HomeNewsAustraliaCourt hears ESTA delays may have cost Nick Panagiotopoulos his life

Court hears ESTA delays may have cost Nick Panagiotopoulos his life




Nick Panagiotopoulos, a loving father would likely still be alive if not for delays with the Victorian emergency call-taking service, the courts heard on Friday September 8.

An inquest is set to begin on December 11 into the death of Mr Panagiotopoulos to examine the management of triple-0 calls the day of his passing. The enquiry will also look into potential system improvements to avoid future tragedies, reported The Herald Sun.

Mr Panagiotopoulos, 47, first called called triple-zero at 12.34pm from his Preston home on October 16, 2021 as he felt unwell and sweaty. His wife Belinda rushed home and performed CPR on her husband, the father of three girls.

The family waited 16 minutes and five seconds for medical help to finally dispatch at 12:51pm, the courts heard. When the paramedics arrived it was 12.55pm. He was no longer breathing and had no pulse.

Paramedics noted he was in asystolic cardiac arrest and attempted to resuscitate his heart through intubation and the use of adrenaline.

At 1.40pm, Mr Panagiotopoulos died in front of his family and neighbours.

Read more: Victorian deputy premier says triple zero death of Nick Panagiotopoulos is ‘deeply upsetting’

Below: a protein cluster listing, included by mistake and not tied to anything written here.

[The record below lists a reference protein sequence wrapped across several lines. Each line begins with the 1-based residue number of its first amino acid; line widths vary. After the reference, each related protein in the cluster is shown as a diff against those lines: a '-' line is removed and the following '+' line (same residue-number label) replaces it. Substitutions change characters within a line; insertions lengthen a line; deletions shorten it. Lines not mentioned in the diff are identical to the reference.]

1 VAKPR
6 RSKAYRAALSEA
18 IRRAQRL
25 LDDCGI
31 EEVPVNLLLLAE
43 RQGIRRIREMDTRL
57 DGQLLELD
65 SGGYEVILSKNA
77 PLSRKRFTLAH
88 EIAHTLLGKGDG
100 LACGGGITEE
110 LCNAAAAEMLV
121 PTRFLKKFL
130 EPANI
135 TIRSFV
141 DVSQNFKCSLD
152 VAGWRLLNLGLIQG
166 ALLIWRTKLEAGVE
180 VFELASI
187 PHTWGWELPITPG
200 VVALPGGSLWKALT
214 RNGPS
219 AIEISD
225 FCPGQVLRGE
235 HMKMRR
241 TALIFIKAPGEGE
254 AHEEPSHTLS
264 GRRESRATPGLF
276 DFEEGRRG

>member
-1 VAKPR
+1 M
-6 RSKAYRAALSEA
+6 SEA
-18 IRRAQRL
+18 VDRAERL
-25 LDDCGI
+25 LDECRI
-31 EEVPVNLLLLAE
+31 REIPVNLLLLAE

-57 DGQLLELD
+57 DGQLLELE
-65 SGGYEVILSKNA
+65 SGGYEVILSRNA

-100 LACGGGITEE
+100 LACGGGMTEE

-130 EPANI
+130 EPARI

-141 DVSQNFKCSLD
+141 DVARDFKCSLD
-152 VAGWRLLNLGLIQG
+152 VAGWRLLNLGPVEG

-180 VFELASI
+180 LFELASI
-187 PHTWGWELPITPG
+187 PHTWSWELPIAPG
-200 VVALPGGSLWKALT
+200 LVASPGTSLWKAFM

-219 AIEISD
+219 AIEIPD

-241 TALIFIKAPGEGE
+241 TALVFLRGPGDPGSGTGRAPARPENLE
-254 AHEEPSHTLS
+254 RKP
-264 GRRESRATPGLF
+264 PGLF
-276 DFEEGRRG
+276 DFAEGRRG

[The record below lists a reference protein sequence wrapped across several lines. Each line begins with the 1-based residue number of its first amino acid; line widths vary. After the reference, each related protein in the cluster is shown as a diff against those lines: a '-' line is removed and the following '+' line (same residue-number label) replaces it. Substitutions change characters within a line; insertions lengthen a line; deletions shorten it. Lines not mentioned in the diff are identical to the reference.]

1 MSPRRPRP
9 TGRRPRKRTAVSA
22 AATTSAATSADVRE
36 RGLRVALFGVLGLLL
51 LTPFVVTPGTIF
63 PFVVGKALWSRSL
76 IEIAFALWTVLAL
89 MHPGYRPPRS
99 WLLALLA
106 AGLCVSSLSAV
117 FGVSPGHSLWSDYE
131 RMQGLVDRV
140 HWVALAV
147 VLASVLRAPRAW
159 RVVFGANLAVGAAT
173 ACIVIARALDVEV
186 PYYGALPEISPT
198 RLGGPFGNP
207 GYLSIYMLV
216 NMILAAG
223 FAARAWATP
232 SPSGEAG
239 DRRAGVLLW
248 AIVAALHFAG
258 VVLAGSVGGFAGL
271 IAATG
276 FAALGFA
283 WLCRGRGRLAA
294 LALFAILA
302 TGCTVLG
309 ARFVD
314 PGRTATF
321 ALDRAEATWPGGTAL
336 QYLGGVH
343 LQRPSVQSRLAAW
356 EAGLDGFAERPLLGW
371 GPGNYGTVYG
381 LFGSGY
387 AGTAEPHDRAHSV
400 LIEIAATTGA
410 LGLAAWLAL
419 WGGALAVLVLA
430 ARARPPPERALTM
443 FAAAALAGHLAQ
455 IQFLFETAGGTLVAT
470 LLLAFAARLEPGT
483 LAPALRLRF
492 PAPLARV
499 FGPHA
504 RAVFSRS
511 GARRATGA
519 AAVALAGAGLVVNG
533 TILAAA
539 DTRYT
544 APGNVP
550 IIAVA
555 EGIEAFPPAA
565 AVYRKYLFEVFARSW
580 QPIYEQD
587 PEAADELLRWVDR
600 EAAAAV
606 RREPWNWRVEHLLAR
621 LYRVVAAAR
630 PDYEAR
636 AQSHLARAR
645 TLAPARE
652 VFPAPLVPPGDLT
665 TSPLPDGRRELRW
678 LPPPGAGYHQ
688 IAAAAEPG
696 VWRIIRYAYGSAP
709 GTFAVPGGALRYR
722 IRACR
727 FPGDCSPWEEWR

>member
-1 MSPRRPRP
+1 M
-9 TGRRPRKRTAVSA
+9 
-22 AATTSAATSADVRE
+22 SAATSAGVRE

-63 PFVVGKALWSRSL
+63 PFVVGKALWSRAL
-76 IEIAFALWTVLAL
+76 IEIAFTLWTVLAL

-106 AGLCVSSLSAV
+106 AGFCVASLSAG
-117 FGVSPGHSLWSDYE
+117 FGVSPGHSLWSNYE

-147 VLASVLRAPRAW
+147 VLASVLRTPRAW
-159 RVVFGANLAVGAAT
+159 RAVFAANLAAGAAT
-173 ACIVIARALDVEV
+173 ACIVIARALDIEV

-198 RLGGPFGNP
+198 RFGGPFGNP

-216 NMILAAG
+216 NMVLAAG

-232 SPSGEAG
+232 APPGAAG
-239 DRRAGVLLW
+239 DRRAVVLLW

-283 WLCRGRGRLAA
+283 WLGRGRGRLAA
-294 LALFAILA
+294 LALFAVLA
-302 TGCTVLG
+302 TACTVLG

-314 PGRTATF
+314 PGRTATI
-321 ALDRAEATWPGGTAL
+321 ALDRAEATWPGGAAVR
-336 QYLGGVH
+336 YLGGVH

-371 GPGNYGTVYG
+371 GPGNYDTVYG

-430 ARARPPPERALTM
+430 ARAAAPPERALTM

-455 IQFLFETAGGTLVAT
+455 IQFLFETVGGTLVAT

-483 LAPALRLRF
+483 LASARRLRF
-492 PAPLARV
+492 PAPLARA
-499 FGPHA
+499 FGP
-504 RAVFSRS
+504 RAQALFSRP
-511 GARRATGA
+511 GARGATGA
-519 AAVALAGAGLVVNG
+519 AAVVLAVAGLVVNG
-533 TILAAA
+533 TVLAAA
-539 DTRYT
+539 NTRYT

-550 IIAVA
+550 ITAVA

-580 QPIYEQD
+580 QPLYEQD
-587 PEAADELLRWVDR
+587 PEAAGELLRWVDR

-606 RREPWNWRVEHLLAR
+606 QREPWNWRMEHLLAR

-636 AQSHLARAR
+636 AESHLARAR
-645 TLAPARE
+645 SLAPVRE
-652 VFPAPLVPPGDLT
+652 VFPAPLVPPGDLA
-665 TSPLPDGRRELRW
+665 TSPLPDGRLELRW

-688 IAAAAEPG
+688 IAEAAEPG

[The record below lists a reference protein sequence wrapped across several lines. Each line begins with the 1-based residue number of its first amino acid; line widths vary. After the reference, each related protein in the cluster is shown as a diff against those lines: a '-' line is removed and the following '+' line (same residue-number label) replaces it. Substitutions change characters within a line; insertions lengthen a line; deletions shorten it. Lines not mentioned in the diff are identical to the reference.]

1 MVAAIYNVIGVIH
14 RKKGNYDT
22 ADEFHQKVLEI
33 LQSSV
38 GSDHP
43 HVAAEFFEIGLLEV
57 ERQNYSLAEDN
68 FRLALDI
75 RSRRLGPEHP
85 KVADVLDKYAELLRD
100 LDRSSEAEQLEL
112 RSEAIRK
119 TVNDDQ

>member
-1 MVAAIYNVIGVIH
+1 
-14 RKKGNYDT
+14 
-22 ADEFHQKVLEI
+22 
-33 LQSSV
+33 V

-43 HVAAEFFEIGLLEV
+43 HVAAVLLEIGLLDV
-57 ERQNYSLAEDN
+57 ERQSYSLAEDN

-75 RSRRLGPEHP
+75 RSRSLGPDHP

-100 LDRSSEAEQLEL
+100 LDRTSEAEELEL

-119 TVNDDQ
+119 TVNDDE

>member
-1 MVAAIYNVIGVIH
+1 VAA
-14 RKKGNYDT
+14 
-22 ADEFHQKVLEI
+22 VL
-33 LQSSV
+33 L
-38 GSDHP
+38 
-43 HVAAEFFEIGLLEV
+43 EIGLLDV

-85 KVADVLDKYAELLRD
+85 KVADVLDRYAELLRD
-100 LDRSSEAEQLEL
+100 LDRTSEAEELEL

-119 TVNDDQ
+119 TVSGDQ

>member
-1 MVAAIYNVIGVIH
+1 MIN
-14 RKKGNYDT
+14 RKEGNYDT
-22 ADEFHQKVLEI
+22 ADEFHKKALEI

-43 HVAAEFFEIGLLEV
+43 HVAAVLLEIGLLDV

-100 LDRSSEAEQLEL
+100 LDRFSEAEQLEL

Nick Panagiotopoulos. Photo: Sydney Morning Herald.

An inquest has been ordered into the death of Nick Panagiotopoulos, 47, who died of a heart attack in his Preston home on October 16, 2021.

Cardiologist Associate Professor Nicholas Cox submitted to the court, “If paramedics were in attendance prior to Nick’s cardiac arrest, his chance of survival would have been good.”

“Paramedics, had they witnessed Nick’s cardiac arrest, would have been able to commence CPR immediately, then assess and perform defibrillation within 1-2 minutes of loss of cardiac output. The likelihood of success of defibrillation in this situation would have been high,” the report read.

In 2021, during the height of the pandemic, a review of Victoria’s emergency ambulance call answer performance found unprecedented delays in ambulance call times.

Thirty-three people died from emergencies linked to triple-zero delays or lengthy ambulance waits, and due to flaws in the system.

In April 2021, a 32-year-old Caulfield woman was found dead in her home more than six hours after calling an ambulance.

Source: The Herald Sun

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